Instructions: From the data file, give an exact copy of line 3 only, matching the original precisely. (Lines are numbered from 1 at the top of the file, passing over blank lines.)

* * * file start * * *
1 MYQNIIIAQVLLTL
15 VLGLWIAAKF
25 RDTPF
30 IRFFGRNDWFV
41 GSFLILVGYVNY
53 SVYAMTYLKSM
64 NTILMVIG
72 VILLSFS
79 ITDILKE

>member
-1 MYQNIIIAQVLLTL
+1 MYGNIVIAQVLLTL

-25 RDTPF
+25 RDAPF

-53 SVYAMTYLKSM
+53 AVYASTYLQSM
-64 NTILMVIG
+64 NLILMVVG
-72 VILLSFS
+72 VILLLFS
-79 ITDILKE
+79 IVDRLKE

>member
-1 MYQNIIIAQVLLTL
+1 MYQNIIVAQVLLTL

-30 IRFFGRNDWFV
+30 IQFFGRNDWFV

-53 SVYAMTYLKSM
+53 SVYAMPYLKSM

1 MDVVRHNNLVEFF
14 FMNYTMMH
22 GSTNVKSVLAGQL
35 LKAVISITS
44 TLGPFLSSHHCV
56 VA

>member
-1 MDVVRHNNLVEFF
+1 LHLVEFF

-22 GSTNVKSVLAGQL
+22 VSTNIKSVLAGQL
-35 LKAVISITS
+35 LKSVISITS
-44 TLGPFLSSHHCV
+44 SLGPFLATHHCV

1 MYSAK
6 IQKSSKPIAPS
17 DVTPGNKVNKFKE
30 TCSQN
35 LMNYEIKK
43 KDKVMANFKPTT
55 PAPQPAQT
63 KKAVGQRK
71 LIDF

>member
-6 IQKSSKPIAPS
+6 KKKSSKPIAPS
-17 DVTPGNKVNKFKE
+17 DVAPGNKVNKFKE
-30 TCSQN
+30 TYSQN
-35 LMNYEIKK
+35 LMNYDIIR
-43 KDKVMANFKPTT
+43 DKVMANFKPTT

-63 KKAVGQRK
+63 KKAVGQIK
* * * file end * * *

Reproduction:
25 RDTPF